Will Brunner finished fourth individually for the Gore Rangers and Ethan Barber cracked the top 10 for the Devils in the 5-kilometer freestyle event. Griffin Rillos took the individual win in 14 minutes, 34 seconds, well ahead of Gray Barker (14:49) of Middle Park.

“Pleased with the Battle Mountain boys results,” stated head coach Jeff Apps in a post-race email.

On the girls side, Battle Mountain came in second with 204 points, with Poudre (216.5) taking the win. Kira Hower’s seventh led the way for the Huskies, followed by defending skimeister state champion Lindsey Whitton in ninth, Bella Williams in 11th. and Presley Smith in 13th.

Eagle Valley placed fifth as Ava and Emma Bergsten placed 19th and 29th, respectively. Justine St. John rounded out the Devils scoring in 31st.

Summit’s Ella Hagen was the individual winner in 17 minutes, 36 seconds, 45-seconds ahead of Lake County’s Brynna Lenhard, who finished in second.

“Next week is the Maloit Park classic race,” Apps said. “It’s going to be a great race!”

Vail Christian boys basketball rolls over South Park 57-10

Coach Sheldon Kuhns has seen a lot of basketball games played on the Vail Christian court now bearing his name. One thing he can’t recall is holding a team to 10 points.

The Saints did just that on Thursday night, rolling over South Park 57-10. After jumping out to a 17-1 lead, the home team never looked back, moving to 7-2 with the win and moving into a tie for the top spot in the 2A/1A Western Slope standings at 3-0.

“We’re not young, but we definitely graduated a lot, and we are improving every game, especially on the defensive end,” Kuhns said. “Guys have really buckled down defensively, so it’s been fun to see.”

The lopsided score wasn’t the product of a full-court press and easy transition layups, though.

“We were just not letting them score and then executing on the offensive end,” said Kuhns who, in losing eight speedy seniors from last year’s team, reoriented the Saint’s defensive identity. Instead of feasting on opponents with the occasional full-court trap, the 2023 squad is more focused on fundamental, man-to-man half-court defense. Andre Skweir, who was injured last year but rushed back to play football this fall, has been a key catalyst in that regard.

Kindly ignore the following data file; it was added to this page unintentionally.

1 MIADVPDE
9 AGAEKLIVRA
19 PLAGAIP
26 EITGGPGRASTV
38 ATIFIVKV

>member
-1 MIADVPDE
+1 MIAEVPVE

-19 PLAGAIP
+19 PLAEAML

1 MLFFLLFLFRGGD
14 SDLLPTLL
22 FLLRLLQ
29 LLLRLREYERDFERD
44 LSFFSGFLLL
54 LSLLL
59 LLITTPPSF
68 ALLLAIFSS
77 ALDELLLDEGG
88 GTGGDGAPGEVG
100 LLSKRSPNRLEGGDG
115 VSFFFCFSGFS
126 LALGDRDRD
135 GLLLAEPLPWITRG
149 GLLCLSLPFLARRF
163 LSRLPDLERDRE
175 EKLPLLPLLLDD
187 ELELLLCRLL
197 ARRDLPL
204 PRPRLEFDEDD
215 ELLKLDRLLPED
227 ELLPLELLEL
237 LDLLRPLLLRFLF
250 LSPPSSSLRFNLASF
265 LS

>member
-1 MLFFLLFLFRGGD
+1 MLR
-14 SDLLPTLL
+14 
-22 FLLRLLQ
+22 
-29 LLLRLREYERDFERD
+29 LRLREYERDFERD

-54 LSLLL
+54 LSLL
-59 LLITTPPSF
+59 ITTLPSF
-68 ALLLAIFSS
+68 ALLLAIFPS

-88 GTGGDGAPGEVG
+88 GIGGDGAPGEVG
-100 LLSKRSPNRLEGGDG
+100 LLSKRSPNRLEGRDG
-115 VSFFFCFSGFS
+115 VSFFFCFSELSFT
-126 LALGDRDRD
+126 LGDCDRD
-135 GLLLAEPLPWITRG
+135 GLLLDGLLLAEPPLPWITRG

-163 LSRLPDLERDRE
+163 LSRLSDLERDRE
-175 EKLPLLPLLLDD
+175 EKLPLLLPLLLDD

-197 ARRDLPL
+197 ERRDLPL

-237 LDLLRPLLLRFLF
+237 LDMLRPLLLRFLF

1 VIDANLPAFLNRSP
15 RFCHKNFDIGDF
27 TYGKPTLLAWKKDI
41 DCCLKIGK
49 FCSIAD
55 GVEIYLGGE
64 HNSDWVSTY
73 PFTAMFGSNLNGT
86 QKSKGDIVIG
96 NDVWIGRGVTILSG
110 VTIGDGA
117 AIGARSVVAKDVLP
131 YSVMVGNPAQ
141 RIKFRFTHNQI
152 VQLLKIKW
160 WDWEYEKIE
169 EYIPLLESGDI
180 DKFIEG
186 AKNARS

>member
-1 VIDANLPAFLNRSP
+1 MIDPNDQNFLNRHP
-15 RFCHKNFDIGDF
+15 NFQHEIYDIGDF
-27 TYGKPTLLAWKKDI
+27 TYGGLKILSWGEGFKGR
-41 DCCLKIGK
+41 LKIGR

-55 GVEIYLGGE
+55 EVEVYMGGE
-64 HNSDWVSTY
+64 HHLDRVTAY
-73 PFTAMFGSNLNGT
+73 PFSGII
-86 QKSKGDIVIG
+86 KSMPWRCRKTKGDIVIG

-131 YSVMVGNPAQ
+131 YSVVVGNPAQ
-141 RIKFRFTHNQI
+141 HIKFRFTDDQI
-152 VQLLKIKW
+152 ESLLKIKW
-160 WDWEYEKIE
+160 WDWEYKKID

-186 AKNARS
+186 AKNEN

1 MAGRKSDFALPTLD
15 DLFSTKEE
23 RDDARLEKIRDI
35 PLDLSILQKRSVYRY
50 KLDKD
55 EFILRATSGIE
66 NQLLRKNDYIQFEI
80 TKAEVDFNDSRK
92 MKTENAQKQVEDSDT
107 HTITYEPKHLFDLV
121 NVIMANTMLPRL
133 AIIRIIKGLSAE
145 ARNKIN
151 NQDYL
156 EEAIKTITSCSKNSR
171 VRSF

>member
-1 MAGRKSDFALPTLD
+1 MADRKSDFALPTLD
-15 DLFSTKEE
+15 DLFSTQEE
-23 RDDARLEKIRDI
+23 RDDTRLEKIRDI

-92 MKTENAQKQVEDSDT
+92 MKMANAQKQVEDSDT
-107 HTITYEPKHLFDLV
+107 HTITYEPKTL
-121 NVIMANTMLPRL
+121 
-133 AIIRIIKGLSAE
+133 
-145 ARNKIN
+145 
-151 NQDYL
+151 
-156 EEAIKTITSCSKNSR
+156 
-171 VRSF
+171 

“When he started basketball, he wasn’t moving great, but I would say the last two weeks, he’s started to look like a healthy Andre,” Kuhns said of Skweir, who had seven points and led the team in rebounds on Thursday.

“That’s really one of the things helping us out defensively.”

Jack Pryor has also filled in for the injured big man Philip Shchetinin, whom the Saints expect to return to the lineup soon.

“He’s playing really well defensively and rebounding the ball for us,” Kuhns said. “We’re definitely becoming more of a complete package on both ends of the floor.”

The growth for the squad has manifested itself in a balanced offensive attack, too. While leading scorer Quinn Downey, who entered the game averaging 23 points per game, still led the team with 14 against South Park, the Saints also received 11 from both Will Neumann and Theo Moritz.

“(Quinn) is our go-to-guy, but we’re becoming more balanced,” Kuhns said, acknowledging that both Neumann and Moritz have emerged as reliable No. 2 options on any given night.

Another highlight from Thursday: Kuhns wasn’t the only Vail Christian coaching legend in the building.

“It was good to have Doug Bruce back in the house,” Kuhns said of his former assistant and the Lady Saints coach for many years.

“He’s one of my coaching mentors for sure.”

Saints ready for key league games against Plateau Valley and Vail Mountain School

Kuhns said the team isn’t overlooking anyone on the schedule, meaning their next focuses will be West Grand (0-9) on Saturday and Clear Creek (4-5) on Thursday. As far as league play goes, however, two key games loom in the near future, starting with No. 10-ranked Plateau Valley.

“It’s a game at a time, but there’s no doubt coming up, the Plateau Valley game — they’re really good, playing really well,” the coach stated. “They’re big, physical and they have a couple of good guards to go along with that.”

Guard Ethan Morse is dropping 14.3 points per game and 6-foot-3 forward Jackson Bevan is averaging 11.7 points and 8.4 rebounds per contest for the Cowboys. A week after playing the Plateau Valley, the Saints have another critical test on Feb. 7 against Vail Mountain School (4-4 overall, 2-0 league).

“Vail Mountain is much better than their record suggests,” Kuhns stated. “I expect that to be a good game as well.”

Though his team sits just outside the top 10 of the CHSAANow.com coaches poll, Kuhns is pleased with where his squad sits in another metric: strength of schedule. Coming into the new year, the Saints’ opponents’ win percentage was over .700. Even after recent games against sub-.500 teams, Vail Christian is still seventh in the state in terms of schedule toughness (.580).

“So we feel like we’ve had a good schedule and we’ve been pretty battle-tested, too,” he said. “We’re happy with where we’re at so far and we’re definitely improving.”